• 6 Computing: Building a New Foundation for HealthcareClosest to the patient is the primary care physician, who Public and private insurers strive to improve each individual’sleads a core team of nurses, physician assistants and care satisfaction, to act as health advocates offering health andcoordinators and an extended team that includes hospitals, wellness products and services and to lower healthcare costs.specialists, pharmacists and others. Practice and population- They process digital claims and update patient recordsscale information and insights are available in near real-time. continuously with current data to improve the timeliness ofThis availability ensures that the most current, complete care and insurance processes.insights and clinical knowledge are available to supportcare provider decisions and, most critically, to deliver To optimize the effectiveness of cloud computing and tocomprehensive, integrated and coordinated care focused achieve efficiencies, we expect organizations to adopton value creation rather than consumption. Information is standardized processes and focus on achieving differentiationharvested and repurposed for more appropriate referrals through collaborative partnerships and use of information.and medical research to support the promise of personalized Common processes, data and standards can improve qualityhealth and care. and operational effectiveness. Rapid, flexible and scalable IT can change how information is used and delivered. Today cloud-delivered pilot programs are helping organizations support wellness programs and make medical information available to individuals.
    • Healthcare 7 Realizing the benefits of cloud computing Cloud computing can help transform healthcare. Cloud technology supports collaboration and team-based care delivery and the ability to use applications based on business model requirements and a common set of clinical information. It can be done on a platform that allows healthcare organizations to deliver, use and integrate new services based on a comprehensive and longitudinal view of patients irrespective of where or by whom the care was delivered.Using the cloud for wellness services This will require maintaining a level of security and privacy equal to or greater than what traditional IT provides.In Taiwan, a government-run national health insurance initiativeis partnering with IBM Research to develop wellness services.4 Building your cloud strategyParticipants in this cloud-delivered project include hospitals, Cloud computing requires an integrated and orchestrateddoctors, insurance companies, community organizations and strategy. A strategy assessment is fundamental to the thoughtfulcompanies that manufacture devices and instruments. Forexample, remotely monitored blood pressure measurements definition of how you will take advantage of cloud computingare uploaded to a cloud for analysis, record-keeping and doctor and the value it will create for your healthcare organization.review. New device-related solutions deliver new services; This will include:device manufacturers can expand their offerings, enabled bycloud-based services that involve mobile access, huge data • Understanding the value proposition for cloudvolumes and analytics. • Exploring cloud workloads and deployment models • Developing a cloud solution based on the value proposition, workload and deployment model • Developing a plan to monitor key performance indicators to validate business benefits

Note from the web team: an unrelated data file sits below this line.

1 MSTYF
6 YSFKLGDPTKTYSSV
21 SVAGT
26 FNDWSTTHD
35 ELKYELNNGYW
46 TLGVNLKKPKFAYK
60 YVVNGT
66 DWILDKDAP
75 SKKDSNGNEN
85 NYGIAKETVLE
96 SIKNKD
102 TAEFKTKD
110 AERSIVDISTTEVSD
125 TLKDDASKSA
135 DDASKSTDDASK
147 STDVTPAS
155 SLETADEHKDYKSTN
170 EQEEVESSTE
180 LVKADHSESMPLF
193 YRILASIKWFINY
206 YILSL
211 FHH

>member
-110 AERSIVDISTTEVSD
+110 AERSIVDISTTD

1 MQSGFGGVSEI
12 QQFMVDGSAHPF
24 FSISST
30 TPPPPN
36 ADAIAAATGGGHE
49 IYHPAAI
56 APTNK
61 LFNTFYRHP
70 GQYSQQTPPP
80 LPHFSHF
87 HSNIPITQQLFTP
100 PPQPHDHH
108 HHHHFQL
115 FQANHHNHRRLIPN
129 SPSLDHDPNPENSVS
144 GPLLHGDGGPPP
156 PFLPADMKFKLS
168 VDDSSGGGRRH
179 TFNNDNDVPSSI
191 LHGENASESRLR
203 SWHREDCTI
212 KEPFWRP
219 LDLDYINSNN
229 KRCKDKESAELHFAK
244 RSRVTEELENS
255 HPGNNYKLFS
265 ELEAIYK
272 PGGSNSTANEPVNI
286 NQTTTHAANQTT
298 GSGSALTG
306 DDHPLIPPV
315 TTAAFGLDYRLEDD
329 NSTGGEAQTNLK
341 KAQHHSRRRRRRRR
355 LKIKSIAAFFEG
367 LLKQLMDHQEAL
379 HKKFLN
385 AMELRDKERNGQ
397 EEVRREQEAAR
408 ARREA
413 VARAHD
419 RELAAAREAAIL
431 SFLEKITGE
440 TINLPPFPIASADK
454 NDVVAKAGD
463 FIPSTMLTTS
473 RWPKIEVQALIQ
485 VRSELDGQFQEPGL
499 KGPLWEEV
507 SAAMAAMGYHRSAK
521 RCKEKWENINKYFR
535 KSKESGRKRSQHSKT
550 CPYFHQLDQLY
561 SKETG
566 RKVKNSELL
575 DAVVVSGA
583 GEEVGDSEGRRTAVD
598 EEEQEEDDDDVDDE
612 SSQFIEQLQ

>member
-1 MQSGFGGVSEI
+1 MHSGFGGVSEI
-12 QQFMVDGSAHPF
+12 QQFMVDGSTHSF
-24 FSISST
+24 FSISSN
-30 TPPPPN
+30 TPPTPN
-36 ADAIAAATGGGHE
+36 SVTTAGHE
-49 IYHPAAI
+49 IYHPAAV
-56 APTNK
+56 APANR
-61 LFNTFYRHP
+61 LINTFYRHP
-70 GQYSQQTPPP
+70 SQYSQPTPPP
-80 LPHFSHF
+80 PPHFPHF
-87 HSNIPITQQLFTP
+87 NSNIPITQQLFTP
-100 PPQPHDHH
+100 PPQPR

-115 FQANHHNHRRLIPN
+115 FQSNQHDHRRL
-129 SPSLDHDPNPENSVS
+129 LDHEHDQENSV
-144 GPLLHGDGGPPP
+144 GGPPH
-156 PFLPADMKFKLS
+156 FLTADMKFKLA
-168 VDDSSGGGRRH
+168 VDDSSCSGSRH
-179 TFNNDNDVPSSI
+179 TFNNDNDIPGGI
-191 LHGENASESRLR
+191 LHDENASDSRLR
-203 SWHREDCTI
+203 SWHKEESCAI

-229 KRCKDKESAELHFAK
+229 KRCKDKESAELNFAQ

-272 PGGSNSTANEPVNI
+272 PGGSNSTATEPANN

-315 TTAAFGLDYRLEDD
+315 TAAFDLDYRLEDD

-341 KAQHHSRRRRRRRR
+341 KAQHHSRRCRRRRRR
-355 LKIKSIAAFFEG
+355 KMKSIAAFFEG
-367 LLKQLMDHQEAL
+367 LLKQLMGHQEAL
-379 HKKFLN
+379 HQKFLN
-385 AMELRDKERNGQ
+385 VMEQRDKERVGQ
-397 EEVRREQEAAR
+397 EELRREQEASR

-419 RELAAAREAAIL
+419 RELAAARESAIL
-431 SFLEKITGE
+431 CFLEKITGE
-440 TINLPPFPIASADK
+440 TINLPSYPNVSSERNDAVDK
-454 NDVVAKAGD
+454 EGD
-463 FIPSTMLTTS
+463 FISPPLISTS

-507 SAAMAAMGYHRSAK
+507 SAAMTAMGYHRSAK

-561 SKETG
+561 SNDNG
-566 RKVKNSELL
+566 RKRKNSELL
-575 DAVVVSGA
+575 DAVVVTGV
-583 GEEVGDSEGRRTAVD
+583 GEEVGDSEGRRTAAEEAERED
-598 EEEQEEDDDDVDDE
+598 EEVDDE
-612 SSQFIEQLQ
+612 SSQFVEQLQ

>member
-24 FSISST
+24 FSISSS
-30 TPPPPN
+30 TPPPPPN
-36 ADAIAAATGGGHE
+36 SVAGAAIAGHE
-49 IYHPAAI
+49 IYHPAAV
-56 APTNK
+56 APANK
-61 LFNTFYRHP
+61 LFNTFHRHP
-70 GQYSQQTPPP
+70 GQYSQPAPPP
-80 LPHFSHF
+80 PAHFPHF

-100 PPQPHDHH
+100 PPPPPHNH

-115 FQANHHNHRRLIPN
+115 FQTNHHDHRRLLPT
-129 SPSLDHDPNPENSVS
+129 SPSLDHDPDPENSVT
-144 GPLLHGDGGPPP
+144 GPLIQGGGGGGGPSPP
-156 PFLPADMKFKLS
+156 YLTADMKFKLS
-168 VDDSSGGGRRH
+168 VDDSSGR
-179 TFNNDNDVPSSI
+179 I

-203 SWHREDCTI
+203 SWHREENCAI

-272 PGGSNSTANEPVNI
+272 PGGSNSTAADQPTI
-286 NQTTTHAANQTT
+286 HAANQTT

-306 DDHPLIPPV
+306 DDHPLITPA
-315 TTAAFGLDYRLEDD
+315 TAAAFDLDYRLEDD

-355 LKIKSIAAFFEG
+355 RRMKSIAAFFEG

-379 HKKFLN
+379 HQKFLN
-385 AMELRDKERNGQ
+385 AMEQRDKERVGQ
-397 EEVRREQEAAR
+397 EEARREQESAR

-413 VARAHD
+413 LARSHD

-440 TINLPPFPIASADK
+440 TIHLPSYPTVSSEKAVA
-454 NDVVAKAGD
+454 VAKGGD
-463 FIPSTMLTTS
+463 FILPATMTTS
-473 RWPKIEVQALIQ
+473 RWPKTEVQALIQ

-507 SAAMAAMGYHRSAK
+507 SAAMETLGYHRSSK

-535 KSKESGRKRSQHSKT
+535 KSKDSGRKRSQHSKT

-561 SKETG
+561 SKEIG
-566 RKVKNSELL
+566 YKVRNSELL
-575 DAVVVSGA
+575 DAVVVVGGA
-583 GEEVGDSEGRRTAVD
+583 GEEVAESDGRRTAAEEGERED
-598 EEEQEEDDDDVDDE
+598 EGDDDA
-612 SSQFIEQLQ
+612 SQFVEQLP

• 8 Computing: Building a New Foundation for HealthcareWorkloads vary according to business criticality, protectedhealth information (PHI) involvement, complexity and ITrequirements. Figures 5, 6 and 7 show examples of physician, Care Deliveryhospital and health plan/insurer workloads that can benefit Transformationfrom a cloud approach. Readmission Reduction Critical Care Alert Correlation Credentialing Point-of-care Patient Home Care Decisions Monitoring and Empowerment Referral Alerts Consumerology Development and Management Readmission Test Environments Public Reporting Reduction Patient Services Rx Therapy Compliance Patient Management Patient Services Satisfaction Patient Treatment Plans Capacity for Medical Image Communications Compute-intensive Referral Selections Medical Research Management Secure Mobile research Desktop and Device EMR / PMS EMR / PMS Compute and Secure Mobile IT Simplification Strategy Storage for Peak Desktop and Device Legacy Demands Strategy Modernization Information Collaboration, Mobility Care Delivery Technology and Business Services Core Systems Collaboration, Mobility Care Delivery and Business ServicesFigure 5: Physicians: Examples of workload candidates for cloud computing. Figure 6: Hospitals: Examples of workload candidates for cloud computing.